The company has been actively pursuing research & development and sales of this technology since it was established in 2009.
As of the end of 2017, the company says it has more than 700 units installed that provide hot water and central heating to hotels, universities, hospitals, offices, and other businesses throughout the entire country.
This website spoke with Peijian Du, chairman of KDT, who sees large potential for CO2 heat pumps in China due to increasingly strict environmental regulations phasing out the use of fossil fuel boilers and HFC gases in the country.
He also detailed the economic benefits that some of his end users are seeing with the superior efficiency of CO2 heat pumps.
CO2 heat pumps replace traditional boilers in China
In 2016, a four-star, foreign-based hotel chain in Yunnan province replaced its two original gas boilers with two sets of KDT’s CO2 heat pump hot water units.
“Since the renovation, the energy consumption cost has dropped drastically,” said Du.
“The average daily energy consumption cost has dropped from the original 3,525 Chinese Yuan (around €445) to 564 Chinese Yuan (around €71), and the energy saving ratio has reached 84%. The annual energy saving amount is about 1.1 million Chinese Yuan (around €138,927), and the unit’s water temperature and water output are both stable.”
In another example from October 2016, a centralised heating project for a railway power station in Dalian, China was completed and put into operation, where nine sets of KDT’s CO2 heat pump replaced the originally existing oil-fired boiler system.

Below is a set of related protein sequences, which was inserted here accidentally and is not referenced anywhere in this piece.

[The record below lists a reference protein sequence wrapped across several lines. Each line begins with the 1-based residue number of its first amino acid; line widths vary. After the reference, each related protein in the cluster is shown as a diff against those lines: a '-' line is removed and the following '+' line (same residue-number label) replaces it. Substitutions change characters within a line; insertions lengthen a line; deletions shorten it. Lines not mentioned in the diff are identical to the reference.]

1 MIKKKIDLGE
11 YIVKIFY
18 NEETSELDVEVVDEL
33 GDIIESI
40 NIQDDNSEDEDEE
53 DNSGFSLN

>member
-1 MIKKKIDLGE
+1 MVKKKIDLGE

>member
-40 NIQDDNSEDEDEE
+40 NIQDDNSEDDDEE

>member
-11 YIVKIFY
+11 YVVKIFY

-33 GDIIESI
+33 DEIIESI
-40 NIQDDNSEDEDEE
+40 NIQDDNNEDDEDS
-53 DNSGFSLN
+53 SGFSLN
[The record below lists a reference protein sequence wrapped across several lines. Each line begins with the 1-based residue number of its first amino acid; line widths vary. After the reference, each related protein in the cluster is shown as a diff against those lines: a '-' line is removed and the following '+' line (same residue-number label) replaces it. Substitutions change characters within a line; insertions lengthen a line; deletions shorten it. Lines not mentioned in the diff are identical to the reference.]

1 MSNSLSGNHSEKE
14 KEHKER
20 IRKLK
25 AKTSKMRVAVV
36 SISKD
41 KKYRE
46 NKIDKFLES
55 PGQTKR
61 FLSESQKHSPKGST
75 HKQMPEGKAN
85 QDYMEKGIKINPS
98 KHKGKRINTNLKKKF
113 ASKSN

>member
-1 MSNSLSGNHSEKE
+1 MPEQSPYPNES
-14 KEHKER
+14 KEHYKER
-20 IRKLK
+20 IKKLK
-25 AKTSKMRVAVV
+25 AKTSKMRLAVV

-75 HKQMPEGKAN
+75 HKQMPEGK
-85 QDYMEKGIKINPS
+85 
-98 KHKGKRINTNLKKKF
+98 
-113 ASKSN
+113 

“The average temperature of the heating season is around -5 to -8°C, and the extreme minimum temperature is about -25°C,” said Du.
“The project has been running stably for two heating seasons.”
Du said that according to its data monitoring, “the heating power consumption is about 0.39 kWh (m2/day), and the energy saving rate is 80% compared with the original oil-fired boiler system.”
Finally, Du provided details for a University in Shanghai that installed four CO2 heat pumps along side a solar energy system. The heat pumps provided 24-hour domestic hot water for four student apartments. The date of the installation was not specified.
“The total area of the apartment building is 17,099 m2, and the number of students is 1,008,” said Du.
“The maximum daily hot water required for each person is 70L per person, so the maximum daily supply of hot water is 70,000L.”
“Through a third-party testing agency, the energy efficiency of the CO2 heat pumps were [a COP of] 4.1 when outdoor ambient temperatures were 15.2°C and the relative humidity is 67.3%. Compared to electric water heaters, the power saving rate is as high as 90.1%. Compared with gas water heaters, the energy saving rate is up to 87.3%.”